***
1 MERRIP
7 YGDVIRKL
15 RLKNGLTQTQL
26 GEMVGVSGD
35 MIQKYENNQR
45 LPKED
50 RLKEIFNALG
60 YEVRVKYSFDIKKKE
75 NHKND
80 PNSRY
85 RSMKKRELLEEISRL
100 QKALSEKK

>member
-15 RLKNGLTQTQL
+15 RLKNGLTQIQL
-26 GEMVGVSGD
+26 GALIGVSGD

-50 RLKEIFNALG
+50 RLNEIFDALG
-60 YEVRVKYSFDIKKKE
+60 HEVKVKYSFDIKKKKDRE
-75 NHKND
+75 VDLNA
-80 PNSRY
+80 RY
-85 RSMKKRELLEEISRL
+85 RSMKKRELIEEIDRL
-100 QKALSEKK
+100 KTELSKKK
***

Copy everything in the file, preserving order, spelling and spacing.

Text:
1 MERRIP
7 YGDVIRKL
15 RLKNGLTQTQL
26 GEMVGVSGD
35 MIQKYENNQR
45 LPKED
50 RLKEIFNALG
60 YEVRVKYSFDIKKKE
75 NHKND
80 PNSRY
85 RSMKKRELLEEISRL
100 QKALSEKK

>member
-15 RLKNGLTQTQL
+15 RLKNGLTQIQL
-26 GEMVGVSGD
+26 GALIGVSGD

-50 RLKEIFNALG
+50 RLNEIFDALG
-60 YEVRVKYSFDIKKKE
+60 HEVKVKYSFDIKKKKDRE
-75 NHKND
+75 VDLNA
-80 PNSRY
+80 RY
-85 RSMKKRELLEEISRL
+85 RSMKKRELIEEIDRL
-100 QKALSEKK
+100 KTELSKKK